3. Easier for You to Create
The fewer elements you have to work with, the easier it is for you to create a nice and effective design. There’s less to balance, less to arrange next to each other, and less to resize and move around.
If you have only a nice table, a spacious and comfortable couch, and a bright lamp to arrange in a room, it’s relatively easy to arrange them in a room. But add in some chairs, a footstool, a bookshelf, and a pair of corner tables, and suddenly it’s a lot tougher to effectively arrange them in a room. Even if you had a larger room, the task doesn’t become much easier since you have so many elements to juggle.
Make it easier for yourself by including less in your designs.
4. Faster for You to Finish
Just like how it’s easier for you to create when you include less in your designs, it becomes faster for you to finish. You don’t have as many elements you need to create and take care of, so you can finish your designs quicker.
Now, this doesn’t mean you shouldn’t try hard to make each of the few elements great. Quite the opposite, in fact – by having less in your designs, there’s more of a spotlight on each element. So it forces you to make them as good as you can, which is yet another benefit since you’d want every aspect of your designs to be at their best anyway.
Besides that, though, by having less in your designs, you won’t need to spend as much time creating new elements and then tweaking and arranging them. So you’ll be able to finish your designs faster, freeing up time to create even more greatness. Or take a break. Whatever works for you.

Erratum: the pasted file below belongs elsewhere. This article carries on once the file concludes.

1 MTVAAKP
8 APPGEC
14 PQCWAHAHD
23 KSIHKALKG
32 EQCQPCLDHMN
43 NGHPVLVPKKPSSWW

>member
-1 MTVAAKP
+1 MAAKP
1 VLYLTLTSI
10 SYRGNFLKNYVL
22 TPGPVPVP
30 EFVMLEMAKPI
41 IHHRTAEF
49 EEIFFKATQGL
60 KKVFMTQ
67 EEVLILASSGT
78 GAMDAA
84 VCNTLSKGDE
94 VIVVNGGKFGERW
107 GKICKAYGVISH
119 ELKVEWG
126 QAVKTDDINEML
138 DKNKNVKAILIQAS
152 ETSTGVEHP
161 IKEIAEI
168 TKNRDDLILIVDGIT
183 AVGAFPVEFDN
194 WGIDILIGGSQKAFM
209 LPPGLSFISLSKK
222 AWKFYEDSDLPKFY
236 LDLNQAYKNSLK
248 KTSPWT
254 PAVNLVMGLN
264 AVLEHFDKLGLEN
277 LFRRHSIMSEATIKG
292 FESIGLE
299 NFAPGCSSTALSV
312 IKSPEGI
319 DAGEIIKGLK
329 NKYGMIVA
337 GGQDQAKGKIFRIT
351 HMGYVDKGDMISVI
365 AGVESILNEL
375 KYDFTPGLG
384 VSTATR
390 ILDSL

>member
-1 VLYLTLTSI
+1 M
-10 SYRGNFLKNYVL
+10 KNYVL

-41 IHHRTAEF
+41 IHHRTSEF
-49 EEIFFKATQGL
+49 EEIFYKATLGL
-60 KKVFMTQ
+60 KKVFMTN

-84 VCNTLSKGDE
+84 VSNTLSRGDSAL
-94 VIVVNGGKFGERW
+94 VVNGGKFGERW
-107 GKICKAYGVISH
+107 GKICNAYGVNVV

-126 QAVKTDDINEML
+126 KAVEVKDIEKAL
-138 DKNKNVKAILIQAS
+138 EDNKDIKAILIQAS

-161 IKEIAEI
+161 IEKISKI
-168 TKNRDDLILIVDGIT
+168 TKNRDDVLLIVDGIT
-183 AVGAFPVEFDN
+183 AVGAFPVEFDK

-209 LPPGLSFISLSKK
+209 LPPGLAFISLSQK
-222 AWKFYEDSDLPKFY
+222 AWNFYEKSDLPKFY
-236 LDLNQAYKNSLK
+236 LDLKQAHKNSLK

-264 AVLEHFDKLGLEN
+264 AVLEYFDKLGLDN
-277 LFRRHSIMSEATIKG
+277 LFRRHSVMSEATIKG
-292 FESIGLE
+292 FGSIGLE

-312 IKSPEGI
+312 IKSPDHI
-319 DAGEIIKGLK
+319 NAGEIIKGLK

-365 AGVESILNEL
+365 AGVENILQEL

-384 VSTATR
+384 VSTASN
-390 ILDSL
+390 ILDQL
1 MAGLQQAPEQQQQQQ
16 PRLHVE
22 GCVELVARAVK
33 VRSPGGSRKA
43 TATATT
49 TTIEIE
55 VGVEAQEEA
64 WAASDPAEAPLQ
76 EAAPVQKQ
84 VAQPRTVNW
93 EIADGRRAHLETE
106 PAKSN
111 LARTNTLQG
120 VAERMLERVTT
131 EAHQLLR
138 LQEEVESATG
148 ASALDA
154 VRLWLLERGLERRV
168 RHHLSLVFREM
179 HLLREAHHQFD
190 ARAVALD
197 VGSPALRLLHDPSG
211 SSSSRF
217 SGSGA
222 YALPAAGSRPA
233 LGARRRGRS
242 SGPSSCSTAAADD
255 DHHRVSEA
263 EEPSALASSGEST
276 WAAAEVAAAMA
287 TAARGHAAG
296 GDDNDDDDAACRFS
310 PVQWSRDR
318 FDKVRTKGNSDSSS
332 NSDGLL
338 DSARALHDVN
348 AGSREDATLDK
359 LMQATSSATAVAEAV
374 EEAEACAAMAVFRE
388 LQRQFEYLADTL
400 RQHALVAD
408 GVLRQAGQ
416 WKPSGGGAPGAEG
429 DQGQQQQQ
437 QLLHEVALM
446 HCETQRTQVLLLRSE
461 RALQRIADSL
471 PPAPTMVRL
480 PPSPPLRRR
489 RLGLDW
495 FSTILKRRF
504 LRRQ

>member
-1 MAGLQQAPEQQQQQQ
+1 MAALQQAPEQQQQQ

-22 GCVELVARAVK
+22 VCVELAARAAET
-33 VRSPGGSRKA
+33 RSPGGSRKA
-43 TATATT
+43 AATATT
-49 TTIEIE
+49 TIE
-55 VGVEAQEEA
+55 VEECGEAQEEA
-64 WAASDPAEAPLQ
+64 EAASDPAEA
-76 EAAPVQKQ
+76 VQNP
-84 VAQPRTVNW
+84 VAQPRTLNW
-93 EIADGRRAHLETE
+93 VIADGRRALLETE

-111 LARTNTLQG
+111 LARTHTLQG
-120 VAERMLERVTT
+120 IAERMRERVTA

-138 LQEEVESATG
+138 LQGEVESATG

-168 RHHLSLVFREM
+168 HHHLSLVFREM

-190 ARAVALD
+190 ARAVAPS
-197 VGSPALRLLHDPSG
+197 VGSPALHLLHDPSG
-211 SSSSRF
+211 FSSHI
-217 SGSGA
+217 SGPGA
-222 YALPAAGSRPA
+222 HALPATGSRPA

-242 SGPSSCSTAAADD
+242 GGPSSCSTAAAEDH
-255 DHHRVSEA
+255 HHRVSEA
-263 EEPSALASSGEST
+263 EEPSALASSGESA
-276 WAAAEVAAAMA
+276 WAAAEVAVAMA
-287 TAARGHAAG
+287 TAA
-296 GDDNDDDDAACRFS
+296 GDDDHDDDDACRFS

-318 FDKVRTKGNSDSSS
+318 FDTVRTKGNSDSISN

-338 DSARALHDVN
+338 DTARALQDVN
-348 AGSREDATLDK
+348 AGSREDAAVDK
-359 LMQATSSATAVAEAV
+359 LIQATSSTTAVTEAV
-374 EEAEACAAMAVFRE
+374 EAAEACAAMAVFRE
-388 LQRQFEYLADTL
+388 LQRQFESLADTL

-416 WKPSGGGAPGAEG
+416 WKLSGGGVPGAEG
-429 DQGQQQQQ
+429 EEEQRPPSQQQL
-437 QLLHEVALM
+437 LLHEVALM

5. You Get Minimalism Bragging Rights
By using design minimalism, you’ll be an official card-carrying minimalist. Nice, huh?
Okay, so that’s not really true. And you shouldn’t care what others think of you anyway, so bragging rights shouldn’t be the primary reason to do something. Still, when you can effectively pull off including less in your designs, it will look impressive to others.
Have you ever met a person who looked at a beautiful, clean design and said, “you know what, this would look a lot better with a whole bunch more stuff in it”? Probably not.
Not only will you impress others, but whenever the topic of minimalism in design is brought up, you can chime in with your expertise. Or submit your work to design minimalism roundups and showcases. The point is you can confidently join in on the minimalism fun.
Minimalism is not only a principle that can help people focus in their lives, but design minimalism can help simplify and improve your designs as well. The above five reasons have hopefully shown you why you should consider using design minimalism in your work. By including less in your designs, you’ll benefit not only your audience but yourself as well.
To recap, here are the five reasons to include less in your designs:
- Easier for your audience to view, navigate, and consume
- Looks cleaner and more attractive
- Easier for you to create
- Faster for you to finish
- You get minimalism bragging rights